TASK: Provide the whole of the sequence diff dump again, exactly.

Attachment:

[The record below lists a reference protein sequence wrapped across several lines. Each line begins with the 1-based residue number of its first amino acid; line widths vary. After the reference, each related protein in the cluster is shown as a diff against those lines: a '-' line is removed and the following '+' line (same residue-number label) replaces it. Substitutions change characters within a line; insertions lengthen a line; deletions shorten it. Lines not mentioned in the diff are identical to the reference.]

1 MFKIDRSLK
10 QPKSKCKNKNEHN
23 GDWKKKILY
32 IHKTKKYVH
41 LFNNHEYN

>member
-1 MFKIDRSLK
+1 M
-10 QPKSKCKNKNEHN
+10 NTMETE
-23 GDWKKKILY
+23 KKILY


[The record below lists a reference protein sequence wrapped across several lines. Each line begins with the 1-based residue number of its first amino acid; line widths vary. After the reference, each related protein in the cluster is shown as a diff against those lines: a '-' line is removed and the following '+' line (same residue-number label) replaces it. Substitutions change characters within a line; insertions lengthen a line; deletions shorten it. Lines not mentioned in the diff are identical to the reference.]

1 MFKIDRSLK
10 QPKSKCKNKNEHN
23 GDWKKKILY
32 IHKTKKYVH
41 LFNNHEYN

>member
-1 MFKIDRSLK
+1 M
-10 QPKSKCKNKNEHN
+10 NTMETE
-23 GDWKKKILY
+23 KKILY